TIFF 2012 Recap: Days 1-4
As you can see from the full reviews we’re publishing this week, I am watching a lot of big upcoming movies at the Toronto International FIlm Festival. I also try to see as many obscure, oddball indie movies as I can to find some discoveries amid the big news. Here is a recap of some of the less publicized movies of TIFF over the first weekend. More as the week continues.
This mysteriously titled film stars Saoirse Ronan and Gemma Arterton as vampires. Eleanor (Ronan) has a good thing going with old folks who let her drink their blood as a mercy kill. Clara (Arterton) uses all her seductive powers but looks out for Eleanor, her sister/daughter (it’s complicated when you gave birth and sired her but are both roughly 200 years old). This is vampires done as adult drama, where the tension of familial relationships is exacerbated by having lived together for centuries. There is a really rich mythology you learn throughout the film and it’s built up deliberately to a fascinating conclusion. A lot of it is tone, but there are some mighty outrageous ideas (vampire brothel anyone?) that are just played real.
The Central Park Five
The latest Ken Burns documentary (along with Sarah Burns) is about the five New York teens who were falsely convicted of a rape in Central Park in the ‘80s. It’s not the PBS Ken Burns approach with still photos and a narrator, but then it’s also a more contemporary story than most of the miniseries subjects. The victims in the case are around to speak, though one chooses to be heard in audio only. It’s a thorough documentary approach to chronicle a miscarriage of justice, and illuminate police tactics that force a confession. It actually reminds me of Compliance, where you’d think someone would just know not to confess to something they didn’t do no matter what threats or promises the cops made, but you don’t know when you’re not under that pressure yourself. The only way I can think to explain a lack of overwhelming emotion or enthusiasm is that it was kind of like watching the news. I was informed, educated and compassionate for the victims.
No One Lives
Wow, is No One Lives bad. It’s just bad idea after bad idea, kind of relentless in that respect. It’s like a series of ideas that seemed clever to an immature mind. Maybe it’s a J-horror thing; it seems director Ryuhei Kitamura thought of some crazy kills Americans have never seen before, but didn’t realize they make no sense. I don’t mean they stretch logic, I mean it is nonsense what is shown on screen. A kill using a car hood is certainly unique but that’s because it’s so stupid no one should try to pull that in a movie. The script was written by first timer David Cohen, so it may be a combination of his ideas and bad execution. The dialogue could have been saved by an editor (i.e. cutting most of it out) because it’s all filler. Characters in control announce what they’re doing and characters in jeopardy announce that they’ve been surprised. The story is a series of twists that ask the audience to shift identification between mysterious drifters, known killers, and then unknown killers and their victims. Again, ambitious ideas and no maturity. The killer apparently had his victim save his life at one point, in a way that is utterly ridiculous. Some other gems of dialogue: “The last I checked there’s strength in numbers.” Really, you checked that? “I’m your path to living and you seem bent on playing the dying game.” Wow.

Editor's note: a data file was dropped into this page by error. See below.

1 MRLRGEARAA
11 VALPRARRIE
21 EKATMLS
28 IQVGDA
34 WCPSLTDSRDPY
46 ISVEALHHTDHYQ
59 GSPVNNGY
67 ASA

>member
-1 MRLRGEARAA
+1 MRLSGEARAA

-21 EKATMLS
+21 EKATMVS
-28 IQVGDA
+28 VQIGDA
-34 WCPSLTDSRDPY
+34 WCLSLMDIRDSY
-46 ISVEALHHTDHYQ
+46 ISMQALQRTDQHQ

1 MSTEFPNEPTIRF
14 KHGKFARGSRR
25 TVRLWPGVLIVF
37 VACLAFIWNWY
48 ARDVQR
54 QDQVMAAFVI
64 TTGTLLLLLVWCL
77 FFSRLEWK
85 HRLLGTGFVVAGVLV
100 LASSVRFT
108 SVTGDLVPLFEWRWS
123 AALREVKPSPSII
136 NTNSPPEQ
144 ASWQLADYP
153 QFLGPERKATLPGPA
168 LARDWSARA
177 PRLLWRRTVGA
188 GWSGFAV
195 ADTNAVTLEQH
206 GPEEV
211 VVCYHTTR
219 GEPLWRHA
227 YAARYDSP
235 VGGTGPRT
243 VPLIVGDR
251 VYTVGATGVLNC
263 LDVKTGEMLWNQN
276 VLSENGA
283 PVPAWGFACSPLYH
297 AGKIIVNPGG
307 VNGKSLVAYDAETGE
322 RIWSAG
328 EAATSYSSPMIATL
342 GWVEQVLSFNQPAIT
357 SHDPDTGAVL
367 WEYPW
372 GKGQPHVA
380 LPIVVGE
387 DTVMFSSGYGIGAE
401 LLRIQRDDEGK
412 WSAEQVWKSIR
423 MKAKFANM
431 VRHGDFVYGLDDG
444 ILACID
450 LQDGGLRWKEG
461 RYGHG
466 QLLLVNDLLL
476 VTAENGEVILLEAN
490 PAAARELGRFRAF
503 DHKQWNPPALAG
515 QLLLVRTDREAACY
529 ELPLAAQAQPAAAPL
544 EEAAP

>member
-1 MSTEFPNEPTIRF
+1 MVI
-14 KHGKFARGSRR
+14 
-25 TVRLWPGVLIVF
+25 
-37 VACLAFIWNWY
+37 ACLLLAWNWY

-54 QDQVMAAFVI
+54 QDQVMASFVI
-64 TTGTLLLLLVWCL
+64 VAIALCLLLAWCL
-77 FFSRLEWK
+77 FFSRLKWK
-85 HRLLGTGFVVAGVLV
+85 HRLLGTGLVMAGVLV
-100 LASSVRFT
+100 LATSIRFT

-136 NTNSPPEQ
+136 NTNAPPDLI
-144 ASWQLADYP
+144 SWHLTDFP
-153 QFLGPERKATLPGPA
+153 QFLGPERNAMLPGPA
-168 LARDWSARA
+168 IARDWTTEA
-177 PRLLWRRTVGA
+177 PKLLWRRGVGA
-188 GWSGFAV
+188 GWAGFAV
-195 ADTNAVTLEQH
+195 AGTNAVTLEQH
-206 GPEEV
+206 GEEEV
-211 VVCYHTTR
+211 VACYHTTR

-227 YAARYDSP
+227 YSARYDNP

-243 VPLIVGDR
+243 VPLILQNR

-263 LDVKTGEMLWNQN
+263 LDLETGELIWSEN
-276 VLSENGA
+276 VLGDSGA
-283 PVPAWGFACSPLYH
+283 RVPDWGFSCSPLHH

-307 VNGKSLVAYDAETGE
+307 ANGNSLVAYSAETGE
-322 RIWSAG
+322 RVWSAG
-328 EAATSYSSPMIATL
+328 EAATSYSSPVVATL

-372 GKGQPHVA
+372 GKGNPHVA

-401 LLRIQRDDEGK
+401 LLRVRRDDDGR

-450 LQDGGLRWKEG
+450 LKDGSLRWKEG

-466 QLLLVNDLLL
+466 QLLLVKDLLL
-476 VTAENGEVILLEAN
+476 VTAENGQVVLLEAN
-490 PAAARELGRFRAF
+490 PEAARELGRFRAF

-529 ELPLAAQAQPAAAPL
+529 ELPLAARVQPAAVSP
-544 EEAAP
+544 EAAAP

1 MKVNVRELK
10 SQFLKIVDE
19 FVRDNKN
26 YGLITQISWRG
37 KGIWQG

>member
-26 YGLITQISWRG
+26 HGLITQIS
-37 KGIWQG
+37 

I saw Nicolas Winding Refn’s Pusher trilogy before he’d made Bronson, let alone Drive. They stood out among the subtitled foreign crime dramas that are often my assignment, but it’s been so long I don’t necessarily remember all the details. So watching the English language Pusher, it felt pretty faithful. It’s still the story of a drug dealer (Richard Coyle) who owes a gangster a lot of money after losing a stash in a police bust. The specifics of what he has to do to get the money may be different, but whether it’s a beat for beat remake or just the authentic story of what any dealer has to do under pressure, it works. The momentum builds fast and you feel the strain. Like the original, it is a solid gangster thriller, maybe not tops in the genre but definitely one of the better entries.
I wanted to check out 7 Boxes because it is a Spanish language action movie. A young bootlegger on the streets of Mexico gets a package to deliver for some gangsters, but there was a misunderstanding. He wasn’t supposed to get that box, so now other gangsters are after him. It’s a solid chase movie that shows foreign markets can produce solid entries in familiar genres. Foot chases through the street markets and back alleys are impressively shot, though it never quite explodes intro thrills. I think they worked with what they had and it created a solid thriller that stands alongside its international counterparts, if not ahead of them.
Tai Chi Zero
Stephen Fung’s latest Hong Kong action comedy is part one of a rock n’ roll martial arts movie. Lu Chan (Jaden Yuen) tries to sneak into the Chen village to learn the style they don’t teach outsiders. In addition to a rock score, Fung enhances the fights with visual elements. He diagrams the styles so we see pressure points unlocking, adds video game scoring to Lu Chan’s attempts at the Chen village. It’s part Stephen Chow, part Scott Pilgrim. There seems to be more action in the on screen text than actual fighting, but it’s fun. Then a big steampunk tank rolls into town like something from Wild Wild West. I found that part a little less interesting than the martial arts riffs, but it looks like part two will have a lot more fighting. They show a trailer for Tai Chi Hero in the credits, so when the entire story is released it might be even more awesome.